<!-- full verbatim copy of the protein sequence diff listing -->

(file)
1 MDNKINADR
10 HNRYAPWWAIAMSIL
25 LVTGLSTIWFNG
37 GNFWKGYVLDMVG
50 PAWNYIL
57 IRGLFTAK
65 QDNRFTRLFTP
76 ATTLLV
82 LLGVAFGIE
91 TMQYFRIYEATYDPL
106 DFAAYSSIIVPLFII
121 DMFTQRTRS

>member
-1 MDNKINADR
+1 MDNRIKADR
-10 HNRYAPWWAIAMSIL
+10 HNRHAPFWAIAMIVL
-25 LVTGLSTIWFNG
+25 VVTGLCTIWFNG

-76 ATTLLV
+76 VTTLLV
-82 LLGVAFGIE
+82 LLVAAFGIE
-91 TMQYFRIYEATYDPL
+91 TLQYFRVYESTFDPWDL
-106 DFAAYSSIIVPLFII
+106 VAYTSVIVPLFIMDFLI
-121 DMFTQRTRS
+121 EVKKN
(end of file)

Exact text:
1 MDNKINADR
10 HNRYAPWWAIAMSIL
25 LVTGLSTIWFNG
37 GNFWKGYVLDMVG
50 PAWNYIL
57 IRGLFTAK
65 QDNRFTRLFTP
76 ATTLLV
82 LLGVAFGIE
91 TMQYFRIYEATYDPL
106 DFAAYSSIIVPLFII
121 DMFTQRTRS

>member
-1 MDNKINADR
+1 MDNRIKADR
-10 HNRYAPWWAIAMSIL
+10 HNRHAPFWAIAMIVL
-25 LVTGLSTIWFNG
+25 VVTGLCTIWFNG

-76 ATTLLV
+76 VTTLLV
-82 LLGVAFGIE
+82 LLVAAFGIE
-91 TMQYFRIYEATYDPL
+91 TLQYFRVYESTFDPWDL
-106 DFAAYSSIIVPLFII
+106 VAYTSVIVPLFIMDFLI
-121 DMFTQRTRS
+121 EVKKN